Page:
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Reading
RG4 7TR
UK

01189723350

Mapledurham House and Estate.

mill.jpg

The Watermill at Mapledurham

Watermill website

The Mill at Mapledurham is the only mill on the Thames still working and producing high-quality stone-ground flour.  The Mill is run by Corry the Miller who works tirelessly in maintaining the original working gear. Corry and his wife Jane have achieved  a huge amount at the mill and his partnership with the Estate is a great success. investment and passion have assured the mill's future. A mill was here at the time of the Domesday Survey. The core of the present building dates from the 15th century. It was increased in size in the 1670s, when the second waterwheel on the village side was added, and again around 1700.

A new barn was added on the island in 1777. The Mill continued in work until just after the Second World War and was restored and brought back into use in 1980. At its busiest it employed five people, and the miller was prosperous enough to rent the finest house in the village street.

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James Webb leased the Mill and the lock in 1690 at £60 per annum. His son Daniel Webb took over from him in 1726 at a rent of £100. He was succeeded at a rent of £150 p.a. in 1747 (raised to £205 in 1776) by Thomas Antrum, who went bankrupt in 1784 over a debt of £100 to Myrtilla Mayhew. The tenure of these three millers covered the most profitable years for the Mill.

So important was the mill to the local community that as late as 1823 plans were drawn up to rebuild the Mill in classical style, by J. Phillips of Reading. This startling plan was considered seriously enough for detailed constructional plans to be drawn.

So important was the mill to the local community that as late as 1823 plans were drawn up to rebuild the Mill in classical style, by J. Phillips of Reading. This startling plan was considered seriously enough for detailed constructional plans to be drawn.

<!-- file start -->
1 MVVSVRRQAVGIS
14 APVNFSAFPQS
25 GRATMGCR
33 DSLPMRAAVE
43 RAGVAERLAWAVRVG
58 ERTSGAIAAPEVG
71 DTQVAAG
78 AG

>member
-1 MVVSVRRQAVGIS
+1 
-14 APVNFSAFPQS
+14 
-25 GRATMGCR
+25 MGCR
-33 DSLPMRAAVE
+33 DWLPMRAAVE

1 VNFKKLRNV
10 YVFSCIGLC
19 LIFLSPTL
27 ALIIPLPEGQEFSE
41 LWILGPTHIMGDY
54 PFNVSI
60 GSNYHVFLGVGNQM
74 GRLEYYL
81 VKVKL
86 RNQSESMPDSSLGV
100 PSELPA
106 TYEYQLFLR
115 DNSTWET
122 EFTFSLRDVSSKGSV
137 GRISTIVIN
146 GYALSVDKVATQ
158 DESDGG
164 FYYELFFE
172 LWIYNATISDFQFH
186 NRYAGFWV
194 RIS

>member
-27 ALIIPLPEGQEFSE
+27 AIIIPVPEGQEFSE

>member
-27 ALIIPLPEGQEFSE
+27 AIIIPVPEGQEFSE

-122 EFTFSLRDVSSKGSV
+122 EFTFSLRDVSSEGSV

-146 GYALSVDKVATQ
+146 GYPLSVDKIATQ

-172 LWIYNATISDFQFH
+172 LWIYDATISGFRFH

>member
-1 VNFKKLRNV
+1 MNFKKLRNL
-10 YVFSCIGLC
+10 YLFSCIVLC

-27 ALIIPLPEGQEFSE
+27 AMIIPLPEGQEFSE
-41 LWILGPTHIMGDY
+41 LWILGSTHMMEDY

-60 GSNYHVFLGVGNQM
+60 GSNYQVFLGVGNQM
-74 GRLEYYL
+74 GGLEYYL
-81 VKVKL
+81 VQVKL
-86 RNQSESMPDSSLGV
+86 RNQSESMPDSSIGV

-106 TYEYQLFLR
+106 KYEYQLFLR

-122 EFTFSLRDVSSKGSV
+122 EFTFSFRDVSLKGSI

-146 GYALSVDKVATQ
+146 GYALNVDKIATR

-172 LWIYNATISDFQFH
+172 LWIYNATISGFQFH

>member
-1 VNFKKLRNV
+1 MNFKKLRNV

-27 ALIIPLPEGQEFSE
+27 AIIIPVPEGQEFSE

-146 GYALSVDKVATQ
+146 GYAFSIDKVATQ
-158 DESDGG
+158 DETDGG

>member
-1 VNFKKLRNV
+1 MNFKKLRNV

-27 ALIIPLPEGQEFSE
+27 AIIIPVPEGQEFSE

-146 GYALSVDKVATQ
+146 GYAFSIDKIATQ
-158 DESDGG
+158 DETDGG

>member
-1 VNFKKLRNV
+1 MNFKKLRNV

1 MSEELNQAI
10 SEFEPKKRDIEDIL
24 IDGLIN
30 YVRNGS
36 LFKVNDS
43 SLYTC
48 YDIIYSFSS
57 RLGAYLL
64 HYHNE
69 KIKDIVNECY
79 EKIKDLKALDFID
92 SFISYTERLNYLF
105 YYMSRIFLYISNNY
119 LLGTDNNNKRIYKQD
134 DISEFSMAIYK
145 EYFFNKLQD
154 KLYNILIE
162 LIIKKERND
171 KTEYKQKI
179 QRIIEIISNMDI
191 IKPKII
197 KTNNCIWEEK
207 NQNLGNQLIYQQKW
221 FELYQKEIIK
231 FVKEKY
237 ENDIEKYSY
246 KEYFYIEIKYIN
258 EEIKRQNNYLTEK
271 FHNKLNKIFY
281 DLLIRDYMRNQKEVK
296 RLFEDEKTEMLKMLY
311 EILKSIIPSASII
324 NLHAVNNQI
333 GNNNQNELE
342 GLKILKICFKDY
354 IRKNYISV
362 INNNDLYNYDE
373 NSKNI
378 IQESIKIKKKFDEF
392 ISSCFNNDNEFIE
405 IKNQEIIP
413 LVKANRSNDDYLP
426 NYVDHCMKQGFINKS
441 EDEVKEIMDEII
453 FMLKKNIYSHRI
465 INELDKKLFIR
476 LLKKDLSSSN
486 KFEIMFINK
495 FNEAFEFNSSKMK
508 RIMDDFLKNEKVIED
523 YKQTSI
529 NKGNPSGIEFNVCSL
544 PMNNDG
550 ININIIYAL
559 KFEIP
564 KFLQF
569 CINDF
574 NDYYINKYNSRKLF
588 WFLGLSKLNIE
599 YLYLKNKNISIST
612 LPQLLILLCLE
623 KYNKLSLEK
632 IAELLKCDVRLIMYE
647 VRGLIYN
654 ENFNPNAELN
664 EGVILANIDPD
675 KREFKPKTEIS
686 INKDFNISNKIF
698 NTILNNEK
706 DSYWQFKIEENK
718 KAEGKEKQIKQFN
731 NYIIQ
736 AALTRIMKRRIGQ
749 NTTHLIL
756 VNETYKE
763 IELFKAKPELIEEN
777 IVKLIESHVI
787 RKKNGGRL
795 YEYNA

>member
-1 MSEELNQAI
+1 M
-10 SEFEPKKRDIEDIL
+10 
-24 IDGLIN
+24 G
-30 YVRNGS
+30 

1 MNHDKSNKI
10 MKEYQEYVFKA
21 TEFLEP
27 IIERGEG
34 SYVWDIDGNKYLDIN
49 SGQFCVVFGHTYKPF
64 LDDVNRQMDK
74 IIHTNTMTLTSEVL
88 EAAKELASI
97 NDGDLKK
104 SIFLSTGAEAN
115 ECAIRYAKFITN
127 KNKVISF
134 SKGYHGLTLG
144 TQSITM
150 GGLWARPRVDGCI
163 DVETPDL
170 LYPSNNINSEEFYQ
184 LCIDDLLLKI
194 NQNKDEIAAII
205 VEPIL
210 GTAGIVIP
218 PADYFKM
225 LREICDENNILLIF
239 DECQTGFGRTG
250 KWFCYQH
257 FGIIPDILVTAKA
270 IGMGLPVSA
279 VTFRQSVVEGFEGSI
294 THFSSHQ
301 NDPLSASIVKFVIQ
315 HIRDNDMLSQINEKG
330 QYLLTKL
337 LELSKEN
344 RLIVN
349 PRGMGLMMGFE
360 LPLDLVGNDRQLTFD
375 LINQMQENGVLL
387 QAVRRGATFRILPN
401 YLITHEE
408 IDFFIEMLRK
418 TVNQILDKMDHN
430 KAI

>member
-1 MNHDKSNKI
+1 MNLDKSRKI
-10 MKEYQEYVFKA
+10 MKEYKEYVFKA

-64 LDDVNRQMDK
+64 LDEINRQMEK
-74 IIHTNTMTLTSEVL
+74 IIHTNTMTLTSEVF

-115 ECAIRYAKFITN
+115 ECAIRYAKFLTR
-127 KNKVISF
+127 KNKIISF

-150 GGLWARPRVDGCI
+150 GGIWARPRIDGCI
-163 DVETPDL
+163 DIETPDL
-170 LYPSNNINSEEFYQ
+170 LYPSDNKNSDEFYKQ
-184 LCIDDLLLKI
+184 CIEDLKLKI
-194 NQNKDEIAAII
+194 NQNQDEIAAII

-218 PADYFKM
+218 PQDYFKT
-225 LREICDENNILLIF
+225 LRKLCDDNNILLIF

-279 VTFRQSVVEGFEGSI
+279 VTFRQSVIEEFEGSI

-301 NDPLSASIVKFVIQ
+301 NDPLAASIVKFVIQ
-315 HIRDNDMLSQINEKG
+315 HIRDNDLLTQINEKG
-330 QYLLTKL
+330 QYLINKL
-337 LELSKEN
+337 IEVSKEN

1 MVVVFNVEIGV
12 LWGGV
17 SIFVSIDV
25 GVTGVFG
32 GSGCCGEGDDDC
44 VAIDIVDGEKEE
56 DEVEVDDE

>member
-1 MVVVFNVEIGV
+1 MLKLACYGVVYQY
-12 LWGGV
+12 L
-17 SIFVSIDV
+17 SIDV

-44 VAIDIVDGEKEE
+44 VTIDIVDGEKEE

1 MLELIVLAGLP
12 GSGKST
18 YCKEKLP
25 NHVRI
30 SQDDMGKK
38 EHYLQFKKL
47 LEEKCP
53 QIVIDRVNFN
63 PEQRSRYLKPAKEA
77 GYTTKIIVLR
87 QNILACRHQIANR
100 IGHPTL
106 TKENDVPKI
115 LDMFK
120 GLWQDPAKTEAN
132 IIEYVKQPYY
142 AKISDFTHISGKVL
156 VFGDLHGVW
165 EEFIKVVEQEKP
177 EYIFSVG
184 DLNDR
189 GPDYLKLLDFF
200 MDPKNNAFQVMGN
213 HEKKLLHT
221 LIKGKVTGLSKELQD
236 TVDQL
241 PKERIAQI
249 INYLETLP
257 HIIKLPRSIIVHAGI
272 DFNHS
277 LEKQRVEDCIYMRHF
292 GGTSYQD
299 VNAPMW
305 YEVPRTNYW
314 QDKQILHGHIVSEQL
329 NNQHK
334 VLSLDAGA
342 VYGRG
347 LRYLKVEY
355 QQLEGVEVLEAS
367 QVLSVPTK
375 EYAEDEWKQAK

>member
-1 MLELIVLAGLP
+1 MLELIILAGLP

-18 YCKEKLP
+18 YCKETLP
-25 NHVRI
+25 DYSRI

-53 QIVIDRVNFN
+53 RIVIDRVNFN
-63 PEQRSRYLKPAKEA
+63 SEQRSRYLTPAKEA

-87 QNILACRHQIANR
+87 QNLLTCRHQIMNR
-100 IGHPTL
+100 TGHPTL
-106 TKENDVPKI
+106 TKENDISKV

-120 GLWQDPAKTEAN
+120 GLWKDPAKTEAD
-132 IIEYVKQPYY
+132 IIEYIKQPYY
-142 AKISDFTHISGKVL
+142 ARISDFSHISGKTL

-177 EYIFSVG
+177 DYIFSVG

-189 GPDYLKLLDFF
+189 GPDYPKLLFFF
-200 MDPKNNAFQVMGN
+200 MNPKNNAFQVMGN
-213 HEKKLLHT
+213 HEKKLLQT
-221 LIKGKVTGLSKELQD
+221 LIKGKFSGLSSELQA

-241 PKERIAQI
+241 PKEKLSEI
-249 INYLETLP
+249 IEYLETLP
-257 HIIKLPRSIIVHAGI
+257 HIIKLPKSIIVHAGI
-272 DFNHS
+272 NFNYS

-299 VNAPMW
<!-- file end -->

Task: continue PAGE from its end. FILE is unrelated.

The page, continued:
*The watermill is perhaps best known for its starring role in the 1976 film, The Eagle Has Landed, where the mill leat is the scene of the dramatic rescue of a local girl by a German paratrooper that results in the unmasking and ultimate failure of the raid.

*It is also the backdrop in the image on the cover of Black Sabbath (album), by the band of the same name.

information from www.wikipedia.org

Green Electricity at Mapledurham 

Hydro-Powered Archimedes Turbine

In 2011 work commenced on the installation of Mapledurham's Archimedes screw thread turbine. The previous turbine which had been installed in the 1920s and was no longer operational was removed so that the new turbine could be placed in the same location. The screw thread has an approximate 20 year life span. By selling the electricity it produces to the National Grid, construction costs are covered in eight to ten years. The remaining time of production generates sufficient funds to enable Mapledurham Estate to replace historic buildings associated with the mill which have been missing since the early 1900s. The first phase was completed in six months, this included the installation of the turbine, reconstruction of the oak timbered footbridge and the reconstruction of the covered walkway. The timber buildings on the island have been incorporated in later phases.

Statistics

  • Turbine has a 4 entry thread
  • Turbine weighs 24.7 tonnes
  • 8000 litres of water per second pass through the thread (enough water to fill 280 Olympic swimming pools every day)
  • Produces approx. 500,000 KWH/year
  • Fish can pass through the turbine unharmed

How It Works

The turbine's operating system is extremely efficient, a computer system controls the whole process. The computer receives information from a 'head sensor' located in the River Thames. The system uses this information to control the turbine's variable gearbox to enable the production of the maximum amount of electricity. In simple terms, as the river level and flow rate increases, the turbine's speed and power production will increase up to a set maximum. As the river level and flow rate decreases the turbine's speed and power production will decrease in order to maintain river levels. As long as the river flows, the turbine has the ability to produce sustainable electricity based on a principle which is 2000 years old.